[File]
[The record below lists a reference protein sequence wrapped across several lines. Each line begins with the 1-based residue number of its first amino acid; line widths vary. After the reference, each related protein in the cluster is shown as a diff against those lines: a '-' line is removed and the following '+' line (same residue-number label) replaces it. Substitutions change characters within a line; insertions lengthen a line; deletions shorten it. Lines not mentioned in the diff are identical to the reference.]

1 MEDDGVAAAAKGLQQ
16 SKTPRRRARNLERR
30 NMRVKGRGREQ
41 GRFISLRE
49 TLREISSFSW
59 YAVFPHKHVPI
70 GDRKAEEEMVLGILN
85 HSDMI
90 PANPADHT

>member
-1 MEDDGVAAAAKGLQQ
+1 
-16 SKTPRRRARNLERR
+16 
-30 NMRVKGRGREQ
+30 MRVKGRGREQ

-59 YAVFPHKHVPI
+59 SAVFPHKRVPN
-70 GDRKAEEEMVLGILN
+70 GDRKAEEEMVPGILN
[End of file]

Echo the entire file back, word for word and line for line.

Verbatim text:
[The record below lists a reference protein sequence wrapped across several lines. Each line begins with the 1-based residue number of its first amino acid; line widths vary. After the reference, each related protein in the cluster is shown as a diff against those lines: a '-' line is removed and the following '+' line (same residue-number label) replaces it. Substitutions change characters within a line; insertions lengthen a line; deletions shorten it. Lines not mentioned in the diff are identical to the reference.]

1 MEDDGVAAAAKGLQQ
16 SKTPRRRARNLERR
30 NMRVKGRGREQ
41 GRFISLRE
49 TLREISSFSW
59 YAVFPHKHVPI
70 GDRKAEEEMVLGILN
85 HSDMI
90 PANPADHT

>member
-1 MEDDGVAAAAKGLQQ
+1 
-16 SKTPRRRARNLERR
+16 
-30 NMRVKGRGREQ
+30 MRVKGRGREQ

-59 YAVFPHKHVPI
+59 SAVFPHKRVPN
-70 GDRKAEEEMVLGILN
+70 GDRKAEEEMVPGILN